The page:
Flora of Japan

From Wikipedia
Cherry blossom in Sugimara Park

The flora of Japan comprises a large assemblage of plant species which can be found in Japan, such as sakura, katsura, momiji and azalea. There are many species which are endemic to Japan.


Japan has significant diversity in flora. Of approximately 5,600 total vascular plant species, almost 40% are endemic. [1] This richness is due to the significant variation in latitude and altitude across the country, a diversity of climatic conditions due to monsoons, and multiple geohistorical incidences of connections with the mainland. [2]

Vegetation Types

Japan consists of roughly vegetation zones that are delineated by temperature and precipitation: the alpine region, subalpine region, summer-green broad-leaved forest region and evergreen broad-leaved forest region. [3] [4]

Due to its substantial length of over 3,000 km from north to south and its mountain ranges that can exceed 3,000 meters, Japan's vegetation varies by latitude and by altitude. Evergreen forests tend to appear in the southern half of the Japanese mainland, with broad leaf forests, subalpine and alpine appearing with increasing frequency to the north and near mountains. [3] [4]

Evergreen broad-leaved forest region

The evergreen forest zone can be found along the coasts of the southern half of Japan and is most common zone in the Ryukyu Islands, Shikoku and, Kyushu as well as parts of southwestern Honshu with equal longitude. [3] This region rises up to an elevation of 750 meters near Tokyo. [4] At the coasts, the dominant forest canopy species are Castanopsis cuspidata and Machilus thunbergii. Inland, trees belonging to the genus Quercus are dominant. In lower layers, trees and shrub species include Camellia japonica, Neolitsea sericea, Aucuba japonica, and Eurya japonica. It is a characteristic of this zone that all these are evergreen species. [4]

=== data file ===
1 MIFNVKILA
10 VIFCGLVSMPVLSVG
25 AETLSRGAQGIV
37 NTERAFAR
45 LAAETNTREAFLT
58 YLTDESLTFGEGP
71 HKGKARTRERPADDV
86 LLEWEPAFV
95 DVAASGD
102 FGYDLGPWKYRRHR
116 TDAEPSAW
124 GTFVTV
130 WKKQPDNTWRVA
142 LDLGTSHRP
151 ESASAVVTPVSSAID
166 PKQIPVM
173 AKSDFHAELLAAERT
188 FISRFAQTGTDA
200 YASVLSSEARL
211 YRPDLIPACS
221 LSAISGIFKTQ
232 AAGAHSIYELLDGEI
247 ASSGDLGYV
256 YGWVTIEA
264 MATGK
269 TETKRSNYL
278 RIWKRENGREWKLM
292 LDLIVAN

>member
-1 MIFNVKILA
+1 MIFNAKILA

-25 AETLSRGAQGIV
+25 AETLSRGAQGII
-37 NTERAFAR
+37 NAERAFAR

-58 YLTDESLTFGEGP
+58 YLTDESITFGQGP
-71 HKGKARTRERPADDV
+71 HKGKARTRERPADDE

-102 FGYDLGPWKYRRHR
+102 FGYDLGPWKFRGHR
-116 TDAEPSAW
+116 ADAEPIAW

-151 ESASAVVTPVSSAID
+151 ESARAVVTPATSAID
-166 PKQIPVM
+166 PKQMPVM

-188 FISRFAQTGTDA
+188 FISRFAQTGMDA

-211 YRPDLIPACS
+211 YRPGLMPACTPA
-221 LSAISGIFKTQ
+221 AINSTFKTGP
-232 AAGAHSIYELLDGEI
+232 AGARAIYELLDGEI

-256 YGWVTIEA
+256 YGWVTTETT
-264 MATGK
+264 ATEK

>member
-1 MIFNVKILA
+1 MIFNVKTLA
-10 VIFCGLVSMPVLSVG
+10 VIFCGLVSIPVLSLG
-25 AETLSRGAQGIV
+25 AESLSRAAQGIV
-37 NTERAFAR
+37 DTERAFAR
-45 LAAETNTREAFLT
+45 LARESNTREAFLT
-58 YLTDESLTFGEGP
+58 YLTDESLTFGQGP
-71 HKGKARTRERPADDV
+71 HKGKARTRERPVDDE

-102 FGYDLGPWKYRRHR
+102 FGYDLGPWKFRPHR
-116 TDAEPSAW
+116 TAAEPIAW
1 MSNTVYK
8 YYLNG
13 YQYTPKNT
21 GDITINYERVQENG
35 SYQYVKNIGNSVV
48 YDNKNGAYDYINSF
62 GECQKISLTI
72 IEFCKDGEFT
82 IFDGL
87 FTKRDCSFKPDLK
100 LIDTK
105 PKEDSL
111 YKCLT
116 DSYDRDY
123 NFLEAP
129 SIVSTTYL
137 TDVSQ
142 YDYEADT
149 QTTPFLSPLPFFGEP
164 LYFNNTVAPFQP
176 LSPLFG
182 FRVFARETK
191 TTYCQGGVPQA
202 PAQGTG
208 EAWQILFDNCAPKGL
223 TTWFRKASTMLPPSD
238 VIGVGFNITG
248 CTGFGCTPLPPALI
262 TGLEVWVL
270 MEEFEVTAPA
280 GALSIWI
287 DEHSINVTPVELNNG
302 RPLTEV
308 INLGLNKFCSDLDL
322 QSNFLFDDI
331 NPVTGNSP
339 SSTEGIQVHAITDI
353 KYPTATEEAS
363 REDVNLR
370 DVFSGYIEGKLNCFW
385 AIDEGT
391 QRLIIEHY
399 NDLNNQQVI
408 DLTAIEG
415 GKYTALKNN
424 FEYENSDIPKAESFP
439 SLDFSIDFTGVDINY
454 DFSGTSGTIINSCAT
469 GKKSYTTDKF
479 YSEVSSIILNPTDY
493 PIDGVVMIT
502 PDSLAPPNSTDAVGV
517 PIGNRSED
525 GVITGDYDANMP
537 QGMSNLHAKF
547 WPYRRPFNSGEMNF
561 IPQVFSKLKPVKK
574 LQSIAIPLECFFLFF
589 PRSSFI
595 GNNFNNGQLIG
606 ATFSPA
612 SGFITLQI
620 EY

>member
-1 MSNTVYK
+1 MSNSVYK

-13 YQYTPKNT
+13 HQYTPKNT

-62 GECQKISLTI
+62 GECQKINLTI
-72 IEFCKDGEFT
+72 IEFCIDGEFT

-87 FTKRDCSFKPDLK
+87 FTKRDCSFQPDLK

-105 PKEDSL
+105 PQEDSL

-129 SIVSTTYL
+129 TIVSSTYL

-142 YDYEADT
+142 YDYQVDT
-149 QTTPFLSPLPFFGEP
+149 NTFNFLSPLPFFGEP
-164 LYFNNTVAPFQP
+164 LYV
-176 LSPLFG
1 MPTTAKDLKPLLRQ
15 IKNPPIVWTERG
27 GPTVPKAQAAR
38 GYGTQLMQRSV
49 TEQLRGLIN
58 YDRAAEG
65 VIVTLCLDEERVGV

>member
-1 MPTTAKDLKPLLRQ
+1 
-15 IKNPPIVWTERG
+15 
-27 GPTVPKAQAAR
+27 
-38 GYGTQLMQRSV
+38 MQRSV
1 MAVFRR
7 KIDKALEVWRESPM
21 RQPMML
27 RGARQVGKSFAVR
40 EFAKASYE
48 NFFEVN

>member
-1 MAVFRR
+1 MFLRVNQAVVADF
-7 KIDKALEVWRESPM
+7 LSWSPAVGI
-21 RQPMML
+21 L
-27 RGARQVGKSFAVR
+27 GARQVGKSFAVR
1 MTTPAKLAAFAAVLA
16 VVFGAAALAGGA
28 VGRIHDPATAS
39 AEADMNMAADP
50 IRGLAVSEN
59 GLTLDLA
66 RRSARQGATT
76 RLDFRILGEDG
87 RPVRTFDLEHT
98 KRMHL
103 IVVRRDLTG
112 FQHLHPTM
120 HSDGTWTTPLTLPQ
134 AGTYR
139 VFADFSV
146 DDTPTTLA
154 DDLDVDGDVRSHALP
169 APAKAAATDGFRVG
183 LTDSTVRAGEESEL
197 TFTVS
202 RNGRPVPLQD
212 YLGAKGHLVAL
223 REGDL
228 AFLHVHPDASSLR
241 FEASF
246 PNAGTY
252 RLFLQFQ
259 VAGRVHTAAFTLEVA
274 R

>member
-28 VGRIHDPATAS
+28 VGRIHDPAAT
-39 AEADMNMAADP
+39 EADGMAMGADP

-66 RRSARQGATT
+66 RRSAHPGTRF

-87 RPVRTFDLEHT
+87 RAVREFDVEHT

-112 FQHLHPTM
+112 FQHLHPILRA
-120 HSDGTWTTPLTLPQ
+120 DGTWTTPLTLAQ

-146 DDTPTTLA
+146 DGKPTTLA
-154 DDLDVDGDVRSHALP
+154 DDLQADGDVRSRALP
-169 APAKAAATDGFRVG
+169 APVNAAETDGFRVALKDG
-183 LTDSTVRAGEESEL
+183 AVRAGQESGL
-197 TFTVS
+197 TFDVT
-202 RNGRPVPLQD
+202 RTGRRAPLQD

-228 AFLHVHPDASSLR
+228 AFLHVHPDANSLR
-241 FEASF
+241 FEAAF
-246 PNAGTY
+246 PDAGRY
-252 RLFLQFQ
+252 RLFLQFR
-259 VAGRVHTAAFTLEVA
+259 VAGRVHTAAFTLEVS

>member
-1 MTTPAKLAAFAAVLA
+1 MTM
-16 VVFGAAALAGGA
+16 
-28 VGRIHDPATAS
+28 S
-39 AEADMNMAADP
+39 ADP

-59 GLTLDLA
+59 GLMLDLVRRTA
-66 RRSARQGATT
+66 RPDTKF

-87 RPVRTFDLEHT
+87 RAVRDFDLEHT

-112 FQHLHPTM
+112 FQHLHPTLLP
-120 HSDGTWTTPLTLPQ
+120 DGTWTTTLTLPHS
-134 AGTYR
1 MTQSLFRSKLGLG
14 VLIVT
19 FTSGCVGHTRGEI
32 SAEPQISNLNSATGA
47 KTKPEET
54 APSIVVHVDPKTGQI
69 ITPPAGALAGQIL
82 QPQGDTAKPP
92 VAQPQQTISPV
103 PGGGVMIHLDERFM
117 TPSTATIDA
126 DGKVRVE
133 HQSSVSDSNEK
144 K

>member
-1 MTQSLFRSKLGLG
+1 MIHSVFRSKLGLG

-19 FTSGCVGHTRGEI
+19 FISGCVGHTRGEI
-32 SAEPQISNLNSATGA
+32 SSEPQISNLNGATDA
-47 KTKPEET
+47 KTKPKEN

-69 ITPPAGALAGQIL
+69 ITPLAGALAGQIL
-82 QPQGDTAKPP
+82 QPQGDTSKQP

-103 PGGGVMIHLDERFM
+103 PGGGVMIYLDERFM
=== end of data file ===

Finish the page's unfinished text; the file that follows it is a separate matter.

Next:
Summergreen broad-leaved forest region

These forests can be found in central Japan above 1,000 meters altitude and throughout parts of Hokkaido at elevations between 700 and 1,600 meters. These forests are also called Fagus crenata forests due to the prevalence of this tree species. On the western side, common species include Daphniphyllum macropodum, Cephalotaxus harringtonii, and Aucuba japonica. On the eastern side facing the Pacific Ocean, important species include Ulmus japonica, Arachniodes standishii , and Laportea macrostachya. This region has been particularly affected by human development and clearing of natural forests. Cleared lands tend to be replanted with Larix kaempferi, Cryptomeria japonica , and Chamaecyparis obtusa. [4]

Subalpine and alpine regions

In Honshu, from 1,600 to 2,500 meters, and Hokkaido at slightly lower altitudes, character species in the subalpine zone are Vaccinium vitis-idaea, Vaccinium ovalifolium, Neottia cordata, Coptis trifolia. Distinguishing trees include Abies mariesii, Larix kaempferi, and Tsuga diversifolia. [4]

Above 2500 meters, vegetation has to contend with significant snowfall and high winds. Genera that can survive in these conditions include Phyllodoce and Harrimanella. [4]


See also


  1. ^ Uemura, Shigeru (1989). "Snowcover as a Factor Controlling the Distribution and Speciation of Forest Plants". Vegetatio. 82 (2): 127–137. doi: 10.1007/BF00045026. ISSN  0042-3106. JSTOR  20038472. S2CID  33171801.
  2. ^ Government of Japan (2014). "Fifth National Report of Japan to the Convention on Biological Diversity". Missing or empty |url= ( help)
  3. ^ a b c "The Wildlife in Japan" (PDF). Ministry of the Environment. 2015. Retrieved 2020-07-28.
  4. ^ a b c d e f g Miyawaki, Akira (1984). "A Vegetation~Ecological View of the Japanese Archipelago". Bulletin of the Institute of Environmental Science and Technology. 11: 85–101.